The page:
It's been almost 250 years since Thomas Edison patented the first widely commercially available lightbulb. Originally a luxury for the elite, electricity has since become an infrastructure cornerstone (and, in many countries, access to it is a human right). We use electrical energy for everything from the small, humble lightbulb to mammoth oil rigs, computer server centers, spacecraft and more.
Electricity is vital for powering our small devices, too. Phones, laptops, watches and even digital books or e-cigarettes all require energy. Many — if not most — of these technologies use chargers that must be plugged into an electrical outlet. Some still utilize old fashioned disposable batteries. Either way, they have one thing in common: They need an energy source. This fact can be inconvenient at best in developed societies, and devastating at worst in nations that don't have reliable power grids.
So, how can we navigate this issue? The answer is simple — zero energy internet of things (IoT). Let's take a look at what it is and the implications it has for not only our technology, but for our future as a species.
IoT is a vast global network of billions of interconnected devices that can transmit data among each other. As mentioned earlier, all these technologies need electricity to operate. But, what if they could have their own self-sustaining power source that could effectively allow them to function without being recharged through plugs?
That's where zero energy IoT (Ze-IoT) comes into play. As Ericsson explains, these devices would be "near immortal" and would cease to work only when the device itself has reached the end of its lifespan, rather than the battery. What would this look like in practice? According to Electronic Specifier, these technologies would "harvest" their required electricity from the environment around them.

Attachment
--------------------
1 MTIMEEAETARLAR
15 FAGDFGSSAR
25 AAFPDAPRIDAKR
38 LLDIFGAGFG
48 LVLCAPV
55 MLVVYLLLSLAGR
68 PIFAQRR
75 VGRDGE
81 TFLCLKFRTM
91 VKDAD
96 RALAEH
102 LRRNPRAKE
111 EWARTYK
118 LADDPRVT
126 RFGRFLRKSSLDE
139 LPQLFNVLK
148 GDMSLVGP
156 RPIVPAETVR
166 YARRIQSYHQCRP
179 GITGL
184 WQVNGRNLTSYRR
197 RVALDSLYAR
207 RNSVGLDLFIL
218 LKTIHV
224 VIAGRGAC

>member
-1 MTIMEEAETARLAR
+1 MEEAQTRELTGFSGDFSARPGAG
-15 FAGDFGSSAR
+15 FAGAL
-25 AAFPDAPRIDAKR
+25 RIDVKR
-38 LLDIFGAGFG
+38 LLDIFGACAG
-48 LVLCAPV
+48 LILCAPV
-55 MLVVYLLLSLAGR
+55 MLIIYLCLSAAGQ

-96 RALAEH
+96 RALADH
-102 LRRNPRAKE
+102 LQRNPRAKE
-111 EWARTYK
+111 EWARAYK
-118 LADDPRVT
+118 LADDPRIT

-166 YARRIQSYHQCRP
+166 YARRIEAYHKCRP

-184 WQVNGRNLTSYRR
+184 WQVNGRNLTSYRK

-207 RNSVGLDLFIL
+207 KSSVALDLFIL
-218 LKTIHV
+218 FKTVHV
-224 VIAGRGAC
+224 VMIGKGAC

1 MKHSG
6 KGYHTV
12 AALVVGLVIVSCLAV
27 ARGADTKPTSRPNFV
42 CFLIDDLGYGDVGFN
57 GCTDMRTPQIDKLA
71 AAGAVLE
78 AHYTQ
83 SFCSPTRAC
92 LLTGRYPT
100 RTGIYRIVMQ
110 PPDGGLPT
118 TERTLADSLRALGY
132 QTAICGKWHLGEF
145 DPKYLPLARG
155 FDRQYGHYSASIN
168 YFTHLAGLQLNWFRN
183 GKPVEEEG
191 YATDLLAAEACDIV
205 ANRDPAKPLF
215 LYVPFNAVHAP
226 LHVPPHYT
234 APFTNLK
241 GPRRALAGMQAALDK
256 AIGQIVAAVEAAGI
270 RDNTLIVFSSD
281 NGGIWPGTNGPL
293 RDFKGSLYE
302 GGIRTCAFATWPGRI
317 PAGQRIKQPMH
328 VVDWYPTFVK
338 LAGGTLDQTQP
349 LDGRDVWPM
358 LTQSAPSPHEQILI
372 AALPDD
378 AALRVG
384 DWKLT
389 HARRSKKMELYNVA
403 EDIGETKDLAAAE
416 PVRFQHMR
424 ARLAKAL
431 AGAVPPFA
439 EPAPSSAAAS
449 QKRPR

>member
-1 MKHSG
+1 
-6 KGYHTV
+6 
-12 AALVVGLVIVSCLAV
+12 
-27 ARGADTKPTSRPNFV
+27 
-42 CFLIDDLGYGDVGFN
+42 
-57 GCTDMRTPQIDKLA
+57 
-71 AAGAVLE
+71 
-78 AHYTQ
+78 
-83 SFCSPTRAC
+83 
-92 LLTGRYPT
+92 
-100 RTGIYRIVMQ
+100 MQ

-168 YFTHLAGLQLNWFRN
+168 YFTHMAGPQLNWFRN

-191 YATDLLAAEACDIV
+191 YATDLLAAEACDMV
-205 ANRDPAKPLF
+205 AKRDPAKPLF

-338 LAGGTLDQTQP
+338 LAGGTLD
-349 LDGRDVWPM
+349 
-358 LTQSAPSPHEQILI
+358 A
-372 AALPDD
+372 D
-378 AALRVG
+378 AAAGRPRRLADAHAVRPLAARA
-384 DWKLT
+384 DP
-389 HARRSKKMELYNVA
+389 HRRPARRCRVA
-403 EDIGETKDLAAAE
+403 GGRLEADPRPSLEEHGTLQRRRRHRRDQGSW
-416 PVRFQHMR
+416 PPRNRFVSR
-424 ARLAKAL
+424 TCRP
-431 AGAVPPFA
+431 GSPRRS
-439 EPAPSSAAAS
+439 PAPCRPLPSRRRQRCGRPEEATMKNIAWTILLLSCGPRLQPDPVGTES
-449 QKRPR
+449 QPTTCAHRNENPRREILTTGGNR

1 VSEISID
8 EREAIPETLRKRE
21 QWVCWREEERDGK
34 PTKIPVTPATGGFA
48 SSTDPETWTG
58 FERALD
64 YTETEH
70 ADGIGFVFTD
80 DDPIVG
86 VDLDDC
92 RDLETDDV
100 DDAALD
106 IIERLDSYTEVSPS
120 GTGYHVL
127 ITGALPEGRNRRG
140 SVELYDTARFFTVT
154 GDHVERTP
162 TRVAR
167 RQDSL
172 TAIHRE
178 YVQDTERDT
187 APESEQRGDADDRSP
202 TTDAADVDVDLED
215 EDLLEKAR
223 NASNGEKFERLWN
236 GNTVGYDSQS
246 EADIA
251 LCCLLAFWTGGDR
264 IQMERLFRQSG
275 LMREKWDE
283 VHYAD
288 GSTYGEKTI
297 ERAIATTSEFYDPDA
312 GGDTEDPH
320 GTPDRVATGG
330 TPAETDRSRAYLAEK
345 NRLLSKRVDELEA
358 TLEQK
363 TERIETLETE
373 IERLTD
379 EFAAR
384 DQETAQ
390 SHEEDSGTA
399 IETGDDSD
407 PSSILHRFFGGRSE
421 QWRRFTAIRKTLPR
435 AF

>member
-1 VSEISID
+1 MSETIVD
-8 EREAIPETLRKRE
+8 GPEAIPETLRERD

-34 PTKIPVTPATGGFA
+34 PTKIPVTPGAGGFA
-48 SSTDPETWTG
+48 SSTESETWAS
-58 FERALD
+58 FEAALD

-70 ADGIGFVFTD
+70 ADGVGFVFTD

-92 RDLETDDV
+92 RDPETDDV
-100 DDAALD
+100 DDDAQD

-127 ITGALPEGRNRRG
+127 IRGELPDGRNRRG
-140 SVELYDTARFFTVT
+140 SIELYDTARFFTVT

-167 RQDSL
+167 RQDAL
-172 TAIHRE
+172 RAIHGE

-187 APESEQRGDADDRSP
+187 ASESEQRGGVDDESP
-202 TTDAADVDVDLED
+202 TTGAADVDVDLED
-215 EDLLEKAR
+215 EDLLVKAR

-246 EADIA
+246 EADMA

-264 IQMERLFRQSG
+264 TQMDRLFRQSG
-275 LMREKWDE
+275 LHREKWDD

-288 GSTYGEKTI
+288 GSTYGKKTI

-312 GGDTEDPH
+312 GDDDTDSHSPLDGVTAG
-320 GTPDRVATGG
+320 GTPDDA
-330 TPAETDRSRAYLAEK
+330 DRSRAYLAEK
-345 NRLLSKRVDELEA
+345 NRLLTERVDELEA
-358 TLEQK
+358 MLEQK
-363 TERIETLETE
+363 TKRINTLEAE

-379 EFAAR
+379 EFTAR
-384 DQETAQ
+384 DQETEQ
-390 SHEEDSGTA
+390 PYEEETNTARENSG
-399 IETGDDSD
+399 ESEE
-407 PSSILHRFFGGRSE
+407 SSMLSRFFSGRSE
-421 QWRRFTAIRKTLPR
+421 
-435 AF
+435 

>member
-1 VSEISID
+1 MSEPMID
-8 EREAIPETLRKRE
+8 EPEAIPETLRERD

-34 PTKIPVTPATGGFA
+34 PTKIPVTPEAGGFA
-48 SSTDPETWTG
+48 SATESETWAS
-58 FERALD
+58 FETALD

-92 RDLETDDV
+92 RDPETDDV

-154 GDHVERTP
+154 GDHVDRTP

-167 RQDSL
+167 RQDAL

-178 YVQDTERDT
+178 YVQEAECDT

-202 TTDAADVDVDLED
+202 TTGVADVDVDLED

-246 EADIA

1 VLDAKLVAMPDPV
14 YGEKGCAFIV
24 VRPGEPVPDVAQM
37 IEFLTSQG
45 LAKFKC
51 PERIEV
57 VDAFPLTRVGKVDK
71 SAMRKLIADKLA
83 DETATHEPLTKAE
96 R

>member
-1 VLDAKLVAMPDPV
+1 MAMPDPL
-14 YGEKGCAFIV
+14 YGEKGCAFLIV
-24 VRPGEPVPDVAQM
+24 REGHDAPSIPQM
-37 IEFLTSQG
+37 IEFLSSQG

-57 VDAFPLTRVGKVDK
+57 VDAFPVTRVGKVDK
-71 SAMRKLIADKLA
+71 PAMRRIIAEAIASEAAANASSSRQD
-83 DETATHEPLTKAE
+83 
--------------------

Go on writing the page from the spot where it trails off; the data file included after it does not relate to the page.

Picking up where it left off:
In essence, a zero energy IoT device could be powered by changing temperatures, atmospheric vibrations (such as radiofrequency waves), sunlight (thermal energy), or kinetic energy as found in wind or moving water. Basically, you'd have a tiny renewable energy plant built into your device. As long as the energy it gathers from the environment around it can be converted into electricity, the device could power itself.
As the effects of climate change continue to worsen, we have to find ways of using renewable energy to decrease our reliance on fossil fuels. Thousands of cities have built solar and wind farms to power their buildings, and many use hydroelectric power generated by stations at dams. Zero energy IoT will further allow us to produce and utilize electricity that has no harmful impact on the environment.
Currently, the world produces 50 million metric tons of e-waste a year, and e-waste dumping sites often pollute the surrounding water and soil, making the former undrinkable and the latter inarable. By using zero energy IoT devices, we can reduce e-waste production and keep the planet inhabitable for many years to come.
At Perle Systems, we understand the importance of minimizing our effect on the environment. That's why we have a stringent environmental policy in place to ensure that our wide variety of software and hardware products give our customers the best service with the least negative impact.
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